Justices uphold religious peyote use

The Utah Supreme Court on Tuesday ensured that Utah members of the Native American Church, regardless of their race, cannot be prosecuted for using peyote as part of their religion.

The justices unanimously ruled in favor of Oklevueha Earthwalks Native American Church founder James “Flaming Eagle” Mooney and his wife, Linda. The couple were charged with a dozen first-degree felony counts after police seized 12,000 peyote buttons during an October 2000 raid.

The Mooneys and other church members legally can use the hallucinogenic cactuses under a federal exemption passed in 1970 that is incorporated into Utah law, the high court said. Mooney has said he is one-quarter Seminole but is not a registered member of a federally recognized tribe.

“Because the text of the exemption is devoid of any reference to tribal status, we find no support for an interpretation limiting the exemption to tribal members,” wrote Justice Jill N. Parrish for the court. “Therefore, so long as their church is part of ‘the Native American Church,’ the Mooneys may not be prosecuted for using peyote in bona fide religious ceremonies.”

Civil rights attorney Kathryn Collard, who represented the Mooneys and the church in the appeal, called Tuesday’s ruling a victory for religious freedom.

“In every era people have had to fight for the right to practice their religious beliefs freely, particularly if their beliefs were not that of the predominant culture,” she said. “The great thing is that we can do that. We have a Constitution that protects our rights to practice our religion freely.”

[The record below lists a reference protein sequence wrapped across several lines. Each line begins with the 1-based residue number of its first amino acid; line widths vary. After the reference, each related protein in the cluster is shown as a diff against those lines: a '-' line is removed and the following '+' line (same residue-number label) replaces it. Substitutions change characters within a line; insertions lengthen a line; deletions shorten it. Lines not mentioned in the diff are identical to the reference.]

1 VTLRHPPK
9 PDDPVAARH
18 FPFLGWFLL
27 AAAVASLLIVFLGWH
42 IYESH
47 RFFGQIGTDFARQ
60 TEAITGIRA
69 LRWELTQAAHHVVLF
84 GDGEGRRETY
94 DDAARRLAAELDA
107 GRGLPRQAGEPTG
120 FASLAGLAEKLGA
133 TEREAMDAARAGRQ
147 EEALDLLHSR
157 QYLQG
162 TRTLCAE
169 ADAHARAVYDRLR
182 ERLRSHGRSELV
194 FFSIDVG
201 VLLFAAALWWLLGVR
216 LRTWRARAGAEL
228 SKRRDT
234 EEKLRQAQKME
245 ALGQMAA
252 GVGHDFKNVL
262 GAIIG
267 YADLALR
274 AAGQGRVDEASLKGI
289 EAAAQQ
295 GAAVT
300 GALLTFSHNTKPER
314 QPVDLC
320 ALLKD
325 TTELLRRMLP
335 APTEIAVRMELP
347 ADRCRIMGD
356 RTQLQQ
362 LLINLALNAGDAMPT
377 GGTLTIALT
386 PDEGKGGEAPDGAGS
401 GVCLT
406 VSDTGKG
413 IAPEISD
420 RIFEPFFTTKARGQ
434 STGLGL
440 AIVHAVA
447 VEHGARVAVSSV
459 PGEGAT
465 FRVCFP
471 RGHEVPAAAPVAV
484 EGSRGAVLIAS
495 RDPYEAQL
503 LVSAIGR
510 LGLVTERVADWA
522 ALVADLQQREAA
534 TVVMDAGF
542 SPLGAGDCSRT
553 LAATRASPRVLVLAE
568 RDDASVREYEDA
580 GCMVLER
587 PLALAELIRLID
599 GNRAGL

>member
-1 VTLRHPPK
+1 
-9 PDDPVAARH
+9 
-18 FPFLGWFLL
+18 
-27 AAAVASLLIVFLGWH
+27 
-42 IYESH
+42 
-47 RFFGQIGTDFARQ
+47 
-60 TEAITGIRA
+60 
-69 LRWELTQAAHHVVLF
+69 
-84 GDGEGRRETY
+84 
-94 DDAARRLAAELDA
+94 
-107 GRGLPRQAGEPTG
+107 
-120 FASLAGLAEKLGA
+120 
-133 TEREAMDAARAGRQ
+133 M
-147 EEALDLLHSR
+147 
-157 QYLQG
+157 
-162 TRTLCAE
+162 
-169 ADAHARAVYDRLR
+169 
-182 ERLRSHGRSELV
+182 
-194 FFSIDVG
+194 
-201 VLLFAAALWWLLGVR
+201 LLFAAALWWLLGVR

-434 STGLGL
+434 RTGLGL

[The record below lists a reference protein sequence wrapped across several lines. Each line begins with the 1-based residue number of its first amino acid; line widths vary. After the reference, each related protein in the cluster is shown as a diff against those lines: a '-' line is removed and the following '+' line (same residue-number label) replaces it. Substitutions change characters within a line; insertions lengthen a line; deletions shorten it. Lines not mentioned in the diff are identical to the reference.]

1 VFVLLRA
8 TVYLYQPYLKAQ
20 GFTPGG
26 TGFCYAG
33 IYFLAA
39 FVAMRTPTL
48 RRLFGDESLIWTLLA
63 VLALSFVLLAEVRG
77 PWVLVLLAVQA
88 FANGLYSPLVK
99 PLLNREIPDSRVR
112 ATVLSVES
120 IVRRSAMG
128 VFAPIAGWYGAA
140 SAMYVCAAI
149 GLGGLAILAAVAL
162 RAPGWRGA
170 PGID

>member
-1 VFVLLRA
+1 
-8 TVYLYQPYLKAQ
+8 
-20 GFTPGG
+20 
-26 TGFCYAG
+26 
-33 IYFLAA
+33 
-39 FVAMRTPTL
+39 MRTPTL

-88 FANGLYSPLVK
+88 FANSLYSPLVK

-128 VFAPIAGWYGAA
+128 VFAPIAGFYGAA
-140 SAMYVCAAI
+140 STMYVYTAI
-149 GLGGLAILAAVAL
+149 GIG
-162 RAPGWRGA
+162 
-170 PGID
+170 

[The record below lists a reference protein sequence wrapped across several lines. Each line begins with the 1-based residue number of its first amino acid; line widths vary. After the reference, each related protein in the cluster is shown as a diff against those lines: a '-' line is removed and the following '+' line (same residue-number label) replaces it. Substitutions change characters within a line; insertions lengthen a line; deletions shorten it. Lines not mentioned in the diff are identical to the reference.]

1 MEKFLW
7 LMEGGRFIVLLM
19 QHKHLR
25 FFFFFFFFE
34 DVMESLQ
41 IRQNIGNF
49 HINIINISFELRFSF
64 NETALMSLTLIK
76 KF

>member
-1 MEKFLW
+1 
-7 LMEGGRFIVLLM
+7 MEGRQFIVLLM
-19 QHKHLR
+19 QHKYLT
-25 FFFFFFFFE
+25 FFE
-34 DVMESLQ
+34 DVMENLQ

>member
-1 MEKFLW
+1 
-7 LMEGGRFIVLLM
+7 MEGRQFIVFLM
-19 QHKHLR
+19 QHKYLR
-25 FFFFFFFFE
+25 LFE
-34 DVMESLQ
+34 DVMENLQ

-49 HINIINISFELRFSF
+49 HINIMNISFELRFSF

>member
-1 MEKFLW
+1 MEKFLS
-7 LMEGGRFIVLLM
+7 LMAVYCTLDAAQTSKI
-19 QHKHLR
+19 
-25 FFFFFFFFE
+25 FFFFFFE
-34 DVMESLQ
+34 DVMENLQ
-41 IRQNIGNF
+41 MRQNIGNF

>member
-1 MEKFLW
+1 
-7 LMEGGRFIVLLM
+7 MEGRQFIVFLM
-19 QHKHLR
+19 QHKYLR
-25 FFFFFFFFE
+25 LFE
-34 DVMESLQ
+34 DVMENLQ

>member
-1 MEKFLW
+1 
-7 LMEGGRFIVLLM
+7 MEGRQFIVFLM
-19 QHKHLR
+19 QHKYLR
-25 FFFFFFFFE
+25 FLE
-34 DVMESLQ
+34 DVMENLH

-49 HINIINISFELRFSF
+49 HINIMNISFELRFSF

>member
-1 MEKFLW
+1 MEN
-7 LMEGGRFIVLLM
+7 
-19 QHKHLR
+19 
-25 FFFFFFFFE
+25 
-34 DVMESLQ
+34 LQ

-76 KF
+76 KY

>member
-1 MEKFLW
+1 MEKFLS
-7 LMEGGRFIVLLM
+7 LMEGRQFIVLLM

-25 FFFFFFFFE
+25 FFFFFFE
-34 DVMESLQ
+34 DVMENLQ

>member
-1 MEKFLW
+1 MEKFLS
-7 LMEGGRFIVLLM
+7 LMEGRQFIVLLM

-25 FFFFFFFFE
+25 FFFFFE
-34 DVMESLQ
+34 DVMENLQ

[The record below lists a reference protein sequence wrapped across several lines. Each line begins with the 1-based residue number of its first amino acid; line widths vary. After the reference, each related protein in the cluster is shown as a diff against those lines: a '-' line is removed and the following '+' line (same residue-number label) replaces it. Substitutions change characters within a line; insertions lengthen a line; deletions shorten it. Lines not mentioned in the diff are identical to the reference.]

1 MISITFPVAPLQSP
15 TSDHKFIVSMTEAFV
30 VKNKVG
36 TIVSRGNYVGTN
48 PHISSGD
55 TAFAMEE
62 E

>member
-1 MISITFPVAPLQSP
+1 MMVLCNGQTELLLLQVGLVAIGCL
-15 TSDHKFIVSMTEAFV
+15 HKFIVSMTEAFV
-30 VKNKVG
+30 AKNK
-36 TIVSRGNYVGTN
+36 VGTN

But Collard claims the ruling is not a license for recreational peyote use.

“It isn’t like if you and I wanted to go do some peyote we could form a church and go do some,” she said. “I don’t think just calling yourself a Native American Church would do it. There is a body of teaching and religious beliefs people recognize as being central to the Native American Church.”

Assistant Utah Attorney General Kris Leonard said it has not been decided whether the state will appeal the ruling. The opinion, she said, assumes the Mooneys are members of a valid branch of the Native American Church.

There are hundreds of Native American Church chapters in the United States and Canada. James Mooney’s congregation had between 200 and 300 members before Utah County Sheriff’s deputies raided the church’s 6-acre property in Benjamin. Deputy Utah County Attorney David Wayment said his office will examine the ruling and decide if it wants to challenge the legal status of Mooney’s church or investigate whether peyote was used for bona fide religious purposes, as the federal law that protects religious use requires.

“Several counties have done peyote prosecutions in the past,” he said. “Everybody’s going to have to sit down and have a look at this to see what it means for the future of peyote prosecution, if there is a future.”

The Oklevueha, or “unstoppable river,” church worships peyote as a deity and sacrament. Mooney purchased his peyote from Texas, where the cactuses are legally harvested and sold.

While the case has been on appeal, many members of the Oklevueha Earthwalks have been fearful of attending services and being prosecuted, Collard said.

Another church member, Nicholas Stark, was charged with second- and third-degree felony counts after police seized 10 pounds of peyote buttons and 5 pounds of coca leaves from him in July 2000. His case also has been on hold pending the outcome of the Mooneys’ appeal.

Tuesday’s opinion orders a judge to reconsider the Mooneys’ request to have the charges against them dismissed.

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